Salad chain Sweetgreen said Thursday that it will accept cash at its six Philadelphia locations starting July 1, when a new law banning cashless stores in the city takes effect.

In addition, Sweetgreen plans to take cash at all locations nationwide by the end of the year, the restaurant chain announced in a Medium post.

“Ultimately, we have realized that while being cashless has advantages, today it is not the right solution to fulfill our mission,” the statement said. “To accomplish our mission, everyone in the community needs to have access to real food.”

Sweetgreen joins Amazon in reversing course. Weeks after Philadelphia and New Jersey passed their cashless bans, Amazon said its cashierless convenience “Go” stores will start accepting cash.

Philadelphia passed a law banning cashless stores in February, and New Jersey enacted a law in March requiring brick-and-mortar retail locations to take cash. Similar legislation has been introduced in Chicago, New York City, San Francisco, and Washington, D.C.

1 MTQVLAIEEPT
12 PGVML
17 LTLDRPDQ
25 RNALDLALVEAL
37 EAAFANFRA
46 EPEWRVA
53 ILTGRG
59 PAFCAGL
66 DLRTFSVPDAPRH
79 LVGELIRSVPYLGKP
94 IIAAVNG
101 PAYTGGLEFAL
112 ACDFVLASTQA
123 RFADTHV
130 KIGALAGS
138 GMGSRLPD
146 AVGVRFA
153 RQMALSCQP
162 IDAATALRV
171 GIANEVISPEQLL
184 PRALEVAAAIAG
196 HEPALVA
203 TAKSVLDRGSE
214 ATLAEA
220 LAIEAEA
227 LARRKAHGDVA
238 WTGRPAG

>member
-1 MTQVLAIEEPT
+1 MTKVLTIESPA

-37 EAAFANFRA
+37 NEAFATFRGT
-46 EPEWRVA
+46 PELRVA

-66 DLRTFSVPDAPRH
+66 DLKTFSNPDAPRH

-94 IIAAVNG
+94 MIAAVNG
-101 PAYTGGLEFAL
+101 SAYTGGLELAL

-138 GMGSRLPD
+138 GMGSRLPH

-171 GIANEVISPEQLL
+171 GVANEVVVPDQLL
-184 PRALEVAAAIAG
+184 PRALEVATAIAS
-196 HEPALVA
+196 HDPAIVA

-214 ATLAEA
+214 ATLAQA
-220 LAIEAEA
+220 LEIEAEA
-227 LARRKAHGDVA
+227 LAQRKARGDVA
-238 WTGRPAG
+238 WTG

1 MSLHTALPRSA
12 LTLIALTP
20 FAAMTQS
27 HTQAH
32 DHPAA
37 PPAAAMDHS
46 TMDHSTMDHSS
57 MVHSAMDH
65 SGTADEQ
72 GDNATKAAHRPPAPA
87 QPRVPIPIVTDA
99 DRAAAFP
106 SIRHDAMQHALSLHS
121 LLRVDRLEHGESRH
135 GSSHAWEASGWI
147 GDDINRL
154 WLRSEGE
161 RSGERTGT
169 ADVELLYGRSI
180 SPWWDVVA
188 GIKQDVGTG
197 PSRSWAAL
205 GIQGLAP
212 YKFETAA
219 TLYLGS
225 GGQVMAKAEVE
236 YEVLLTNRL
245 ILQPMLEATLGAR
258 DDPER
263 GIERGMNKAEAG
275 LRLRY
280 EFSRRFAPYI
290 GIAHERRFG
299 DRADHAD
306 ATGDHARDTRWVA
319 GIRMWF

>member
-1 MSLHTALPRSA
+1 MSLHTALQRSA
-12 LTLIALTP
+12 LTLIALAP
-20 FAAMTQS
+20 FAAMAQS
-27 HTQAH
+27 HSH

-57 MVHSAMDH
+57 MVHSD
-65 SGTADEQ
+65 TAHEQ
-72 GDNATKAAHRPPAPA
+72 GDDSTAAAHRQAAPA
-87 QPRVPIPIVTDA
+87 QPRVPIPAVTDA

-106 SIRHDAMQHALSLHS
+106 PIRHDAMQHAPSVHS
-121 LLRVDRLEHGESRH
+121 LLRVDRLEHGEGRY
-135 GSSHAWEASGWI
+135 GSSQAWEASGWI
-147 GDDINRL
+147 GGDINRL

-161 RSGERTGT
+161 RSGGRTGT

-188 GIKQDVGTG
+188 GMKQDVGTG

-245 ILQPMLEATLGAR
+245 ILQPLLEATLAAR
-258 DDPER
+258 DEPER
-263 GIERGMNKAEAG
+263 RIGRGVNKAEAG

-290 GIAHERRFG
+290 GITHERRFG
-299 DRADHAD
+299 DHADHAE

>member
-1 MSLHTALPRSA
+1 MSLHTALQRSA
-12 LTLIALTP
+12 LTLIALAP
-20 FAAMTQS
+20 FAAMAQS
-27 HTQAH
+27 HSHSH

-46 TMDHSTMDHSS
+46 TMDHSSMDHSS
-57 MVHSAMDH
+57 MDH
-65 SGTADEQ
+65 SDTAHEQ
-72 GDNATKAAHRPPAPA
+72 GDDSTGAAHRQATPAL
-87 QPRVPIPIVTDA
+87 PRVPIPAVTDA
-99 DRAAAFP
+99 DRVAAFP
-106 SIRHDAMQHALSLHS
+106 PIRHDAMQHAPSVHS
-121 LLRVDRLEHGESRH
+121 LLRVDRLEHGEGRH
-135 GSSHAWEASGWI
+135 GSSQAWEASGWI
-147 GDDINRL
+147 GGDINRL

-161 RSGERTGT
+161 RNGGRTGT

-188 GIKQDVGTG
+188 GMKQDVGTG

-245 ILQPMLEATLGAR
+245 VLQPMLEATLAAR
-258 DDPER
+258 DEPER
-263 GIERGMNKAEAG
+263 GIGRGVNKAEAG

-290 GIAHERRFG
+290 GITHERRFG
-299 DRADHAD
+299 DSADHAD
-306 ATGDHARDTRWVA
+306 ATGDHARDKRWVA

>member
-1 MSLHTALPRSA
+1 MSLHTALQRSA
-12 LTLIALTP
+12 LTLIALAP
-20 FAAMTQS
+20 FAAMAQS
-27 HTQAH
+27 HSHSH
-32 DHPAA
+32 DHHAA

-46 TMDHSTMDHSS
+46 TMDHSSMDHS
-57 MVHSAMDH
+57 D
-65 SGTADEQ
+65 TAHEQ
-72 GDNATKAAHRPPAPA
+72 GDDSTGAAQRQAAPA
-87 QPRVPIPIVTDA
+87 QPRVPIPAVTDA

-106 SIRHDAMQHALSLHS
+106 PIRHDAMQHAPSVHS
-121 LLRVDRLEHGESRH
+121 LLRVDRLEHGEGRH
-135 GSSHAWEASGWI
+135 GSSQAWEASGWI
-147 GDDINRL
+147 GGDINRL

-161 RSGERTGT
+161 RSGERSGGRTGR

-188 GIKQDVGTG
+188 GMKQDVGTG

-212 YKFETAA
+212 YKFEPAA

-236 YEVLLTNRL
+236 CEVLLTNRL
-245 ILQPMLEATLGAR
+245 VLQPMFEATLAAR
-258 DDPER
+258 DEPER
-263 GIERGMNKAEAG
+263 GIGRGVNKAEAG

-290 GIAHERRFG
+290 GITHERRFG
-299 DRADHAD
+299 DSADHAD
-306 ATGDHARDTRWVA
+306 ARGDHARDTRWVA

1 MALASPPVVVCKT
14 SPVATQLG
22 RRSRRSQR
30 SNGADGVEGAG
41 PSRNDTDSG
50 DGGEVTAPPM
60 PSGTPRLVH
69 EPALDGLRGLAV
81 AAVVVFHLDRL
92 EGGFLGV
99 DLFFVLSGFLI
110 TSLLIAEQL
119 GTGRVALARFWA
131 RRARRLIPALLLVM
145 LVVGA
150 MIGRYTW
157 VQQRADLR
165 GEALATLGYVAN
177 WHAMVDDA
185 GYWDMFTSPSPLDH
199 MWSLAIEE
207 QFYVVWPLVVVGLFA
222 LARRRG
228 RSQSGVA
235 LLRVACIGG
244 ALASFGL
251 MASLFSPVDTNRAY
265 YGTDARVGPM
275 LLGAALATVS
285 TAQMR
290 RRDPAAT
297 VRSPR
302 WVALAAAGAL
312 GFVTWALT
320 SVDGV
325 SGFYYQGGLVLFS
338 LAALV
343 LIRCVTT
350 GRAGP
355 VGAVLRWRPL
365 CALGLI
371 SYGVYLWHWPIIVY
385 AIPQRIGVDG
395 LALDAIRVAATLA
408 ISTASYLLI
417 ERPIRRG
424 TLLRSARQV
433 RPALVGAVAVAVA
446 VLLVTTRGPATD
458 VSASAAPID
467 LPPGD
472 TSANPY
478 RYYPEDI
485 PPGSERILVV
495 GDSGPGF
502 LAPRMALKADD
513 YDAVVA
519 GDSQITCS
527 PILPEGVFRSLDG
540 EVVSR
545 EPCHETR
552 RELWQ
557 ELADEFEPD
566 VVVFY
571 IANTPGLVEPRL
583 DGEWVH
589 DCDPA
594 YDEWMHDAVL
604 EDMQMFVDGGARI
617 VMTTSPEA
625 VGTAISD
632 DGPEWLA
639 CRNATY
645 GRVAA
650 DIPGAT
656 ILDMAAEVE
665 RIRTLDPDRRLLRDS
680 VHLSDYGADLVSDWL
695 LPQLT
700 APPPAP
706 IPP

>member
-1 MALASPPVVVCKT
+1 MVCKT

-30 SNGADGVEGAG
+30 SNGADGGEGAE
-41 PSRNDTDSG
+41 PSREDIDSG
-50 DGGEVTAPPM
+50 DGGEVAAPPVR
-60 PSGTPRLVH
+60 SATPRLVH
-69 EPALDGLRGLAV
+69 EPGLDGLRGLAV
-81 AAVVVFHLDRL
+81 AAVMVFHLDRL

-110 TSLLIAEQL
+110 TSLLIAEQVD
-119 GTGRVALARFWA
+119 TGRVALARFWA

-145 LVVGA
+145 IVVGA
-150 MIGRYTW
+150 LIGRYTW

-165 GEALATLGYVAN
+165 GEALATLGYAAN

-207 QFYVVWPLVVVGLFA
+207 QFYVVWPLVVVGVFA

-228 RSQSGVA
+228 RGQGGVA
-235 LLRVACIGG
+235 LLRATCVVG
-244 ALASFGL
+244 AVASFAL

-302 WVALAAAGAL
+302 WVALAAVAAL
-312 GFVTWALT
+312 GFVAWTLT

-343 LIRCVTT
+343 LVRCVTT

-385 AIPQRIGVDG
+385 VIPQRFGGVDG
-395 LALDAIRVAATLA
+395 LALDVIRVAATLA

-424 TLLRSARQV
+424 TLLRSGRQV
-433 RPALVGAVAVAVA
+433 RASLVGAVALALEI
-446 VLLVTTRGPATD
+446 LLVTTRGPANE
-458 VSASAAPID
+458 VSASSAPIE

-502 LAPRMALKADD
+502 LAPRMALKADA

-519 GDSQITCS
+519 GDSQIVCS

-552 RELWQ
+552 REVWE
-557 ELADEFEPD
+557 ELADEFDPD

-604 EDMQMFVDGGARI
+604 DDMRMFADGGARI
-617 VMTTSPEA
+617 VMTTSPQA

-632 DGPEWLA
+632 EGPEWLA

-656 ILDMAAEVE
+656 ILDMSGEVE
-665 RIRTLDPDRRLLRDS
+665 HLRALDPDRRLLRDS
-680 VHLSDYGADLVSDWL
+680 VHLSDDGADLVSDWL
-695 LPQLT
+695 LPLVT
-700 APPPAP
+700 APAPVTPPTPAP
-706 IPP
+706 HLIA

As technology gives consumers more ways to pay, including with their smartphones, some stores have gone cashless to improve efficiency, reduce the risk of robbery, and avoid the hassle of handling cash.

But lawmakers said cashless stores effectively discriminate against poor consumers who do not have access to credit or bank accounts. Nearly 6 percent of residents in the Philadelphia region were unbanked in 2017 and roughly 22 percent were considered “underbanked,” according to the Federal Deposit Insurance Corporation.

The Philadelphia law does exempt some businesses from the cash requirement. Parking lots and garages, wholesale clubs, retailers that accept mobile payments through membership programs, and rental companies can still stop taking cash. Sales made by phone, mail, and online will also be excluded, as well as goods and services sold exclusively to employees.